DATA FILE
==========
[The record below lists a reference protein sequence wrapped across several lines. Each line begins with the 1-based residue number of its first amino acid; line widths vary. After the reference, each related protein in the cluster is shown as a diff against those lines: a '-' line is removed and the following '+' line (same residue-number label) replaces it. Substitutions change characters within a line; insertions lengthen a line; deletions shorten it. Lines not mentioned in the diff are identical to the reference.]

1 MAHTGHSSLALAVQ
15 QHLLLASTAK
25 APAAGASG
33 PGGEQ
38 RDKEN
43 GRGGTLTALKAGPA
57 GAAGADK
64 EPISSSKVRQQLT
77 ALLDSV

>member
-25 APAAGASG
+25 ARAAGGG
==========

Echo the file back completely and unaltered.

[The record below lists a reference protein sequence wrapped across several lines. Each line begins with the 1-based residue number of its first amino acid; line widths vary. After the reference, each related protein in the cluster is shown as a diff against those lines: a '-' line is removed and the following '+' line (same residue-number label) replaces it. Substitutions change characters within a line; insertions lengthen a line; deletions shorten it. Lines not mentioned in the diff are identical to the reference.]

1 MAHTGHSSLALAVQ
15 QHLLLASTAK
25 APAAGASG
33 PGGEQ
38 RDKEN
43 GRGGTLTALKAGPA
57 GAAGADK
64 EPISSSKVRQQLT
77 ALLDSV

>member
-25 APAAGASG
+25 ARAAGGG